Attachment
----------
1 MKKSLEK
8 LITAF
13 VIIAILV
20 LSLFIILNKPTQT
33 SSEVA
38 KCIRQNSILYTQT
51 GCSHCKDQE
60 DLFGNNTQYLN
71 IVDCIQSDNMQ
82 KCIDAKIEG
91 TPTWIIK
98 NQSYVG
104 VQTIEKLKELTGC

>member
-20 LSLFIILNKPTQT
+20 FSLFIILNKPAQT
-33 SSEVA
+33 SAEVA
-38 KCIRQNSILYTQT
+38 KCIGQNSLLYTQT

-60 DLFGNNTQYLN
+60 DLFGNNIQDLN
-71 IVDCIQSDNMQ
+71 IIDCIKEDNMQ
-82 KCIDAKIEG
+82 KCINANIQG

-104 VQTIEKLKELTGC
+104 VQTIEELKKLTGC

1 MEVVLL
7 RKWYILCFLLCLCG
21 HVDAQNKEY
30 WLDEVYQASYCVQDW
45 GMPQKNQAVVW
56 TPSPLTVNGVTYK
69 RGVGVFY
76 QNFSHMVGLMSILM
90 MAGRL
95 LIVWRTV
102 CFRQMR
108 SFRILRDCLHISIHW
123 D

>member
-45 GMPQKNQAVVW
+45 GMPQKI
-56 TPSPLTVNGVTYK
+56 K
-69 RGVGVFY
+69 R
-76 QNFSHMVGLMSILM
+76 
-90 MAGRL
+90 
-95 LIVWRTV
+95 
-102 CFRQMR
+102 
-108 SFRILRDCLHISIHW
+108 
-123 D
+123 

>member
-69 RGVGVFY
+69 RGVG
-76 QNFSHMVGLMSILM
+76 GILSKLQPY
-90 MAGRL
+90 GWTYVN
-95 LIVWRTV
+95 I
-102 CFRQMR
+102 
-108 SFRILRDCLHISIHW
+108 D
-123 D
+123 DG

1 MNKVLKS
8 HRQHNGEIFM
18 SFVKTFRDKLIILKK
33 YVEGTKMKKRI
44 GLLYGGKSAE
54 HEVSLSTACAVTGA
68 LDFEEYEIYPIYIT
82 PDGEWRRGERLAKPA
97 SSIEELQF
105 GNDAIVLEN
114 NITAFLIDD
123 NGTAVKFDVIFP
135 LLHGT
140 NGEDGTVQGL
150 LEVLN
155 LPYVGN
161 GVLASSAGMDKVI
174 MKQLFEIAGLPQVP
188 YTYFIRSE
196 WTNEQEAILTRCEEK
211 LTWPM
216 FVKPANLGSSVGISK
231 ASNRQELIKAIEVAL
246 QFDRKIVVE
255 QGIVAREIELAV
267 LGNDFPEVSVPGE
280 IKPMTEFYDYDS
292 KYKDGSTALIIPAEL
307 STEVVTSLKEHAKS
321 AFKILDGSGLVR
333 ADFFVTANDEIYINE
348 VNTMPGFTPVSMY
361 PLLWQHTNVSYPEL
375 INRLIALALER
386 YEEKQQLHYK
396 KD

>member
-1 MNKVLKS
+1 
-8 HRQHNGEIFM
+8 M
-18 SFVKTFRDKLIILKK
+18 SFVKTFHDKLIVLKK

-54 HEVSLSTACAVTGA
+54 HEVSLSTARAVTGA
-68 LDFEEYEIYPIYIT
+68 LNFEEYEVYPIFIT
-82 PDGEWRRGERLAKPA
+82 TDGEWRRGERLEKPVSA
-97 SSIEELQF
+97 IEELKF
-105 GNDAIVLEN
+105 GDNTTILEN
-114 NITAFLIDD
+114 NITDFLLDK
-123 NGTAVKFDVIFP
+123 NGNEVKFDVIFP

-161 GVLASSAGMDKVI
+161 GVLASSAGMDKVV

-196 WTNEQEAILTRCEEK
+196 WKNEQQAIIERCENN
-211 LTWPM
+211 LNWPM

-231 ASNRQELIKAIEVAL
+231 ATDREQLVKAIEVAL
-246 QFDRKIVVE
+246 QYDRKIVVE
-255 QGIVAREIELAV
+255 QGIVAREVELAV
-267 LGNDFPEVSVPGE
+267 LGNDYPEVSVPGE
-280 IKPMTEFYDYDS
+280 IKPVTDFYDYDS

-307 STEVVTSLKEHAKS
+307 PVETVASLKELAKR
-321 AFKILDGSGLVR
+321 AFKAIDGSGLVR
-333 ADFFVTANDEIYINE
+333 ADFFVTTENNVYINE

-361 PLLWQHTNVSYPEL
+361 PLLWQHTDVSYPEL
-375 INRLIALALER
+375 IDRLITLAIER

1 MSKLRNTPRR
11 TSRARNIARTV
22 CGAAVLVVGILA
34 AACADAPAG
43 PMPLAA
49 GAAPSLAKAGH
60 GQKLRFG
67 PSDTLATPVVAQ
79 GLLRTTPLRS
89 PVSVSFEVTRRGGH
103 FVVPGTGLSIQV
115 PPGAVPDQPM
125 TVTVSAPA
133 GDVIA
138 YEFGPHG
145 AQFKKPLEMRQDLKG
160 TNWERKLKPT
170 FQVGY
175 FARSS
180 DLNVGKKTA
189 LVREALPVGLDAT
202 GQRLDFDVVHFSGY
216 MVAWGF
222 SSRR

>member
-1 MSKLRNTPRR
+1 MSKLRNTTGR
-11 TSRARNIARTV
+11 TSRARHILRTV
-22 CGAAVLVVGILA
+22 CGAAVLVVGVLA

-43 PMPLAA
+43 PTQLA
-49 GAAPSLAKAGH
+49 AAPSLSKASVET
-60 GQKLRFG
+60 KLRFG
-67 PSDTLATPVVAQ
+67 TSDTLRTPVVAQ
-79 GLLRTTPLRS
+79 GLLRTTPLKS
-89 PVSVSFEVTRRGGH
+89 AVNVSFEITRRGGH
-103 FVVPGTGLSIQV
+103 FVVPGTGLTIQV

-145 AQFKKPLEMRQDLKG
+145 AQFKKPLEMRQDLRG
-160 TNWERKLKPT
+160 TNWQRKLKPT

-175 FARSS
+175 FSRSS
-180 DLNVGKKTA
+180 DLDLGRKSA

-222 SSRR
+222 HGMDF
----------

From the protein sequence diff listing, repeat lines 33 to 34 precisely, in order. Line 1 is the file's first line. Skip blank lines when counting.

45 GMPQKNQAVVW
56 TPSPLTVNGVTYK